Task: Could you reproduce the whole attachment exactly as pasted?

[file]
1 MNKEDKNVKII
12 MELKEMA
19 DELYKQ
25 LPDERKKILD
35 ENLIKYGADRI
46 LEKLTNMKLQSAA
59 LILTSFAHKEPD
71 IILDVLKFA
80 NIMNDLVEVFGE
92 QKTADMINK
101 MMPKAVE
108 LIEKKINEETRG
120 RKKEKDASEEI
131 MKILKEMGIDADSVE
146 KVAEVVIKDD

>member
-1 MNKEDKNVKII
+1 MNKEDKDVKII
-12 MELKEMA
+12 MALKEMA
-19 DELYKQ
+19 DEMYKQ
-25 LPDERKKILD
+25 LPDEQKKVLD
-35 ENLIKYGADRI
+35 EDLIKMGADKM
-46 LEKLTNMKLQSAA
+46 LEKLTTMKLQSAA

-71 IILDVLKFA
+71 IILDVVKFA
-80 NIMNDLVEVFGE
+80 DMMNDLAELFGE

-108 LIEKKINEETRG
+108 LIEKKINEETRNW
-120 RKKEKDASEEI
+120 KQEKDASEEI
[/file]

1 MNKEDKNVKII
12 MELKEMA
19 DELYKQ
25 LPDERKKILD
35 ENLIKYGADRI
46 LEKLTNMKLQSAA
59 LILTSFAHKEPD
71 IILDVLKFA
80 NIMNDLVEVFGE
92 QKTADMINK
101 MMPKAVE
108 LIEKKINEETRG
120 RKKEKDASEEI
131 MKILKEMGIDADSVE
146 KVAEVVIKDD

>member
-1 MNKEDKNVKII
+1 MNKEDKDVKII
-12 MELKEMA
+12 MALKEMA
-19 DELYKQ
+19 DEMYKQ
-25 LPDERKKILD
+25 LPDEQKKVLD
-35 ENLIKYGADRI
+35 EDLIKMGADKM
-46 LEKLTNMKLQSAA
+46 LEKLTTMKLQSAA

-71 IILDVLKFA
+71 IILDVVKFA
-80 NIMNDLVEVFGE
+80 DMMNDLAELFGE

-108 LIEKKINEETRG
+108 LIEKKINEETRNW
-120 RKKEKDASEEI
+120 KQEKDASEEI